This image was captured by the Sentinel-1A synthetic aperture radar (SAR) satellite in VV polarization over the Tonga island archipelago on 14 January 2022 at 17:08 UTC, 13 hours after the initial eruption, and relayed to the University of Miami Rosenstiel School’s Center for Southeastern Tropical Advanced Remote Sensing (CSTARS) facility in southwest Miami-Dade County. CSTARS performed an enhancement of the image to delineate clearly the circular wave patterns, likely internal waves, emanating from the volcano (large, bright spot on the left bottom) and diffracting around the islands and coral reefs of the Tonga archipelago as well as interacting with each other. Credit: © 2022 European Space Agency – ESA, produced from ESA remote sensing data, image processed by ESA. Radiometrically enhanced by CSTARS.
The 2022 eruption of a submarine volcano in Tonga was more powerful than the largest U.S. nuclear explosion, according to a new study led by scientists at the University of Miami Rosenstiel School of Marine, Atmospheric, and Earth Science and the Khaled bin Sultan Living Oceans Foundation.
The 15-megaton volcanic explosion from Hunga Tonga-Hunga Ha’apai, one of the largest natural explosions in more than a century, generated a mega-tsunami with waves up to 45 meters high (148 feet) along the coast of Tonga’s Tofua Island and waves up to 17 meters (56 feet) on Tongatapu, the country’s most populated island.
In a new analysis in Science Advances, Rosenstiel School researchers used a combination of before-and-after satellite imagery, drone mapping, and field observations collected by scientists at the University of Auckland, and data from the Khaled bin Sultan Living Oceans Foundation Global Reef Expedition, to produce a tsunami simulation of the Tongan Archipelago. The results showed how the complex shallow bathymetry in the region acted as a low-velocity wave trap, capturing a more than hour-long tsunami with waves up to 85 meters (279 feet) high one minute after the initial explosion.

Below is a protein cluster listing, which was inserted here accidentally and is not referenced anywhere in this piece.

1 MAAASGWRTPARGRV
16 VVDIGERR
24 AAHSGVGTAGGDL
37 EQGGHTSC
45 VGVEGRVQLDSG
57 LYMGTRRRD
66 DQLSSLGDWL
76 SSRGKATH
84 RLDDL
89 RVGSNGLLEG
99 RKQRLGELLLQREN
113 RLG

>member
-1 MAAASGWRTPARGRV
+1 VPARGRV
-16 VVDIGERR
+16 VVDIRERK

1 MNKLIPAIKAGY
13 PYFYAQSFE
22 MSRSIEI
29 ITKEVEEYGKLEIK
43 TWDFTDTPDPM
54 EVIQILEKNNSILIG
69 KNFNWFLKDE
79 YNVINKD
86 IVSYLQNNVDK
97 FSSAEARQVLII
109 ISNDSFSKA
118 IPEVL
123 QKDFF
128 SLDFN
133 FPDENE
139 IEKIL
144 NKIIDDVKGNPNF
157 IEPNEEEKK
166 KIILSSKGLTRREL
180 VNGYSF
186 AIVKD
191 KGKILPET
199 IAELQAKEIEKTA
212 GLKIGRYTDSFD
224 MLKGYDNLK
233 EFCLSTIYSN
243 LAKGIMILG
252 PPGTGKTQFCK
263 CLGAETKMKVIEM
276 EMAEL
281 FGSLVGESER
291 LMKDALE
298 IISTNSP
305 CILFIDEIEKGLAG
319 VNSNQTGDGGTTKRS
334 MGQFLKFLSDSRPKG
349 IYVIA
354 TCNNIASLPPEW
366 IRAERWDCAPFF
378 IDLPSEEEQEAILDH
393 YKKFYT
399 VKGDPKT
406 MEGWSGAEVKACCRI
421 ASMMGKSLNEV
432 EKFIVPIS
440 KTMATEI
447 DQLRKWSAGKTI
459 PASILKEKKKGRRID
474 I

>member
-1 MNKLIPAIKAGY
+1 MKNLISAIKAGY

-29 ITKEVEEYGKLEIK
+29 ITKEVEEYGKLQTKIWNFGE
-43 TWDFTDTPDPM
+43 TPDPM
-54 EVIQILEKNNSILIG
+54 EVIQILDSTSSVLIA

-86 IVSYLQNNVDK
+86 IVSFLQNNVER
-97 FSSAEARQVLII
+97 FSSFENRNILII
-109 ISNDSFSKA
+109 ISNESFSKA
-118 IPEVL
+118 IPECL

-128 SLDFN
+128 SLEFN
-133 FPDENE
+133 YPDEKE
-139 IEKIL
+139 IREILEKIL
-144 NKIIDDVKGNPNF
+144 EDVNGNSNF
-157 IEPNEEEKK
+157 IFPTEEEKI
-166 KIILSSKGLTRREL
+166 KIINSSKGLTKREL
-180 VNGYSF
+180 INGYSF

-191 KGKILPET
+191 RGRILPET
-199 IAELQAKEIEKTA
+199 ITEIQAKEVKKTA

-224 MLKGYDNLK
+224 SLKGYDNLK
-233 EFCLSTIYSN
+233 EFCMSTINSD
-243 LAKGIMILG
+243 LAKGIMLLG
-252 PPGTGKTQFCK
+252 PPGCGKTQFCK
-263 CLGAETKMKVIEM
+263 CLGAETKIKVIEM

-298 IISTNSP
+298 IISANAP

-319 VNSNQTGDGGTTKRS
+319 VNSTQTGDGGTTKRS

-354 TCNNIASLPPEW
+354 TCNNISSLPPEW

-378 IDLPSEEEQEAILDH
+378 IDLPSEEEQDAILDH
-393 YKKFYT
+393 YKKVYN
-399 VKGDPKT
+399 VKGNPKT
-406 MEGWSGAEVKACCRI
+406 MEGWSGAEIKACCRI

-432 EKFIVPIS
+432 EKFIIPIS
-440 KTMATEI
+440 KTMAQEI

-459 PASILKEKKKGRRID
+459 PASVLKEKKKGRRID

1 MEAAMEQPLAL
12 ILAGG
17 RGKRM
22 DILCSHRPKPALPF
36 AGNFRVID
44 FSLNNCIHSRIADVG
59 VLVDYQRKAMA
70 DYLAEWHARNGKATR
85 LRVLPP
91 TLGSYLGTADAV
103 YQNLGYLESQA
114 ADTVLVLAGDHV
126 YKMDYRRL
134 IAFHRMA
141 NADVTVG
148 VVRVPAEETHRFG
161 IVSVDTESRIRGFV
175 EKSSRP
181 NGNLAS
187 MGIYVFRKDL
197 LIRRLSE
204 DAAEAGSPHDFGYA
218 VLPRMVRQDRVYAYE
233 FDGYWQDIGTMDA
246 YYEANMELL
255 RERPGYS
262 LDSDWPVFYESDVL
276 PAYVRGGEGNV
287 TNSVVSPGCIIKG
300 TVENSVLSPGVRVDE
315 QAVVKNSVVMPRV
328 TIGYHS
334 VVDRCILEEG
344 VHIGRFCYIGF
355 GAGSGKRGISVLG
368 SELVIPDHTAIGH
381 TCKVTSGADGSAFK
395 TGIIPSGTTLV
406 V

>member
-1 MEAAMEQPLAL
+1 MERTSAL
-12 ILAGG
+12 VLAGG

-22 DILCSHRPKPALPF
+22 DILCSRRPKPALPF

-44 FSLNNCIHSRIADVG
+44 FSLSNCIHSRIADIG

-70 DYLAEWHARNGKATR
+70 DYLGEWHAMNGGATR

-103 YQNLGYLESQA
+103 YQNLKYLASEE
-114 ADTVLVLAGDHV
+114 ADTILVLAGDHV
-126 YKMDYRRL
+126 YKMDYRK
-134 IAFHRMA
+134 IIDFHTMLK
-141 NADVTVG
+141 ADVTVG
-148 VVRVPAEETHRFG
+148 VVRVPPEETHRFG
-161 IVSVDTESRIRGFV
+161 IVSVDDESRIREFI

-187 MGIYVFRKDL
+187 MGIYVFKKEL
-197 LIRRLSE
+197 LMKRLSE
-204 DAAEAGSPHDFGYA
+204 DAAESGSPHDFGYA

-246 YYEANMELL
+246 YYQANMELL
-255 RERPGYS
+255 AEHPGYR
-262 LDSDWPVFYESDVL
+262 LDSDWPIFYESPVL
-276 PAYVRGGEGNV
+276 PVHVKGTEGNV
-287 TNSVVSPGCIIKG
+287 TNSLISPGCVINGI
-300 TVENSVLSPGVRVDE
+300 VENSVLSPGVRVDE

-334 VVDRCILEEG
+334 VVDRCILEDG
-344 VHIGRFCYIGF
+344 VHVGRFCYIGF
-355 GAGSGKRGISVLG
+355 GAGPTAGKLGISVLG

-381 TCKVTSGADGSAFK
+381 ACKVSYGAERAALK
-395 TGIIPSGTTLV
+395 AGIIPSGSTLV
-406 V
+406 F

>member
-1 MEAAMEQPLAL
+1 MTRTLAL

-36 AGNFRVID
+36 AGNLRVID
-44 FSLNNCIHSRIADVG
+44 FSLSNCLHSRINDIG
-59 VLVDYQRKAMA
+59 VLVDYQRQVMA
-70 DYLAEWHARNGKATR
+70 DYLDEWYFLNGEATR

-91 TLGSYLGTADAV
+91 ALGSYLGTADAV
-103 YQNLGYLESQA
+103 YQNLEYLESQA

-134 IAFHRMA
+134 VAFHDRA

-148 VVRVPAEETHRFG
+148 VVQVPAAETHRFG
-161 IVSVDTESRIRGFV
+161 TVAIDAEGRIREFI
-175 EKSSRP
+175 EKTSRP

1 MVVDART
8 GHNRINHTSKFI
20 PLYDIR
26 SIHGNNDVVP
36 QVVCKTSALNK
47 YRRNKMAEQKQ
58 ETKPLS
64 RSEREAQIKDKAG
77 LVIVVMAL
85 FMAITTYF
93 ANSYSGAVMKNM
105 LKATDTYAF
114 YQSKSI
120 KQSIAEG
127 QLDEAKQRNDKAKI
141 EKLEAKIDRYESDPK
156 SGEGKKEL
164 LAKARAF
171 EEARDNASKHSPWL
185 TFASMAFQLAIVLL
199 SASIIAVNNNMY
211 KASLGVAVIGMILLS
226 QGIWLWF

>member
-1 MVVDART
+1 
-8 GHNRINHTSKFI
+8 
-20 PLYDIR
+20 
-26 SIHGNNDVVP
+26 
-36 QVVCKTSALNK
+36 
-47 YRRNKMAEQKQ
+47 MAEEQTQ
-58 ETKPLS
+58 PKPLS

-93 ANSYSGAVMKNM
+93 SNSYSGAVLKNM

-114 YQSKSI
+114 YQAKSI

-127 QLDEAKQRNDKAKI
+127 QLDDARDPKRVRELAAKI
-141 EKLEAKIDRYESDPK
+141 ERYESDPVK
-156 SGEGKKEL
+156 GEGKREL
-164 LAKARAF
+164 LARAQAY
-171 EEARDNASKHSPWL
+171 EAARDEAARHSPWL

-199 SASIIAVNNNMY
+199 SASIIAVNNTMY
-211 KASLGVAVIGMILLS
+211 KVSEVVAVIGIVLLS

The submarine volcanic eruption of Hunga Tonga-Hunga Ha’apai, which forms the island chain of Tonga and is a result of the convergence of the Pacific and Indo-Australian tectonic plates, rivaled the 1883 eruption of Krakatau that killed more than 36,000 people.
“Despite its size and long duration, the mega-tsumani that resulted from Hunga Tonga-Hunga Ha’apai claimed few lives,” said Sam Purkis, professor and chair of the Department of Marine Geosciences at the Rosenstiel School. “The main factors that led to this, we suggest, are the quirk of the location, the COVID-19 pandemic, and increased evacuation drills and awareness efforts carried out in Tonga in the years prior to the eruption.”
Animation of the tsunami propagation across the Tonga archipelago. Credit: Steven N. Ward – Institute of Geophysics and Planetary Physics, University of California Santa Cruz, U.S.A.
The simulation also suggested that the eruption location relative to urban centers saved Tonga from a worse outcome.
“While 2022 may have been a lucky escape, other submarine volcanoes possess the capacity to spawn a future tsunami at the same scale,” said Purkis, who is also chief scientist at the Khaled bin Sultan Living Oceans Foundation.
“This eruption holds important lessons for both past and future tsunami in Tonga and beyond. The eruption was an excellent natural laboratory to test hypotheses and models that can be deployed elsewhere to improve future disaster preparations, and better understand similar eruptions and subsequent tsunami as preserved in antiquity and in the geologic record.”
More information: Sam Purkis, The 2022 Hunga-Tonga Mega-tsunami: Near-Field Simulation of a Once-in-a-Century Event, Science Advances (2023). DOI: 10.1126/sciadv.adf5493. www.science.org/doi/10.1126/sciadv.adf5493
Journal information: Science Advances
Provided by University of Miami
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